Nostalgia 3 stars.
February 12th-A Star is Born from 1954 (Director: George Cukor, Writers: Moss Hart and based on the 1937 film by William A. Wellman, Robert Carson, Dorothy Parker and Alan Campbell, Stars: Judy Garland and James Mason, Cinematography: Sam Leavitt, Runtime: 176 mins)
The first remake of the classic film is, depending on who you talk to, the best of the four. It’s the one that continues to come up when people discuss Academy Awards getting it wrong, as Judy garland lost to Grace Kelly that year. So how does the remake differ from the original? The films Esther soon to be Vickie Lester is already in the entertainment industry. A singer and dancer playing with a band. When performing at a big Hollywood shindig famous actor and drunk Norman Maine is being a drunk jerk backstage and wanders on set where Esther tries to work him into the performance. He becomes fascinated by her, tracks her down and convinces her Hollywood is where she needs to be. She agrees, quits the band, takes various jobs before Norman can get her a studio contract. He helps get her a big job and she breaks out. As her star grows and grows, his dwindles and this is where the film really starts to lay out in the same was as the original. Complete with depressing ending though the film does spend more time in the aftermath with slight changes.
First off, the TCM hist explained that WB butchered the original cut and that the I was going to watch the restoration. The restoration is strange, and I think because its strange how they put it together I have to cut it slack. I believe the full unseen cut probably is better. Of course, this film is better than the original. Its length allows more time for the story to breath. I like switching Esther from a wannabe actress to being a song and dance performer. It also allows us to see her work which I don’t remember ever being shown in the original. You’re just told she’s really good. In this Garland does musical numbers and they’re all pretty good (one of them is way dated) but that first on screen performance is amazing. The set design on it a thing of beauty. Garland and James Mason are very good, mason being a better fit for this role then Fredric March. This is really a great Garland performance and Mason also deserves props. I think their meeting here is way better than the original film and the shift to music here, which is pushed farther in the next films, was smart.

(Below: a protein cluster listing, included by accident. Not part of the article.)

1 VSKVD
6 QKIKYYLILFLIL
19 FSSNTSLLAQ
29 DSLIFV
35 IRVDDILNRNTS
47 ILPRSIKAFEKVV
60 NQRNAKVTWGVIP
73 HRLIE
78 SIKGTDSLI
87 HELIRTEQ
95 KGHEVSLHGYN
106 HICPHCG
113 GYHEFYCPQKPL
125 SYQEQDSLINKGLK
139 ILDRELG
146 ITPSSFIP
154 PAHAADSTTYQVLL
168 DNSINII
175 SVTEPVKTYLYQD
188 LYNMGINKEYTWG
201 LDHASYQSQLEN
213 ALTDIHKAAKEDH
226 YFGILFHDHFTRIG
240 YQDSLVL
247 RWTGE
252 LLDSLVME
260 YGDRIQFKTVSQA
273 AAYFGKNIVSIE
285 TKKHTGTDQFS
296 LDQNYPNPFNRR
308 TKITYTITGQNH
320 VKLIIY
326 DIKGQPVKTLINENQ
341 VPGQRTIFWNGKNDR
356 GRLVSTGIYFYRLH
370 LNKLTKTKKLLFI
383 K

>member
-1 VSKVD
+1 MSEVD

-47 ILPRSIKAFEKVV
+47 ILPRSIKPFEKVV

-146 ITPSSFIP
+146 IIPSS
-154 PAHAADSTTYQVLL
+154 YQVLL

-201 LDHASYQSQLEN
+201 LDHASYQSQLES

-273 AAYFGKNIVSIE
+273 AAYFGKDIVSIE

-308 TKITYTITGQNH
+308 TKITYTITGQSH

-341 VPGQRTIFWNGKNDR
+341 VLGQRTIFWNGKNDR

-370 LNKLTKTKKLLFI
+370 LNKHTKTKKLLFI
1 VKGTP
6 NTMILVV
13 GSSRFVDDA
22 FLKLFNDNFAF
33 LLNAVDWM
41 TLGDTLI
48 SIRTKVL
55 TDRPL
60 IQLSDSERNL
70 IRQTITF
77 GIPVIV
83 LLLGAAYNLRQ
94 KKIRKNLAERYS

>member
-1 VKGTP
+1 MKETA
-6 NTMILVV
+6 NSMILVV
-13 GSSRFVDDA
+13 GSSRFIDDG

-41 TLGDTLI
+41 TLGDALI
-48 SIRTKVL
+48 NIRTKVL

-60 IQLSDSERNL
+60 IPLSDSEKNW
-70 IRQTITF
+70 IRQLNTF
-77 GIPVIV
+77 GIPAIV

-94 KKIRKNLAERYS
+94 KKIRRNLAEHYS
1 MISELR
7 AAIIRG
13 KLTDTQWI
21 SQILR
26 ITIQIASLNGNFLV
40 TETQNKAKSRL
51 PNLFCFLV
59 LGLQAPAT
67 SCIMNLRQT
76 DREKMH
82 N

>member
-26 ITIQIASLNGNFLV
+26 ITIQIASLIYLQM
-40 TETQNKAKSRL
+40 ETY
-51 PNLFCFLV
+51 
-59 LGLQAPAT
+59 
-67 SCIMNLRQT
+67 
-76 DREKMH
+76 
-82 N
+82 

Now, the restoration involves using original audio over pan and scans of stills. It is really weird and takes me out of the film. While the two leads are so much better, I do think the removal of the Andy Devine character (or they totally changed him so I didn’t register) sucked. I think the changes to the publicist guy is both good and bad. The one in the original was more of ass, here he’s less of an ass. I think this film, I struggle with. I went 4 stars when I think I should’ve went lower but the main two performances, the song and dance numbers, and set design is spectacular. I really wish I could have seen the full intended version of this film.
February 13th-The Country Girl from 1954 (Director/Writer: George Seaton based on the play by Clifford Odets, Stars: Bing Crosby, Grace Kelly, and William Holden, Cinematography: John F. Warren, Runtime: 104 mins)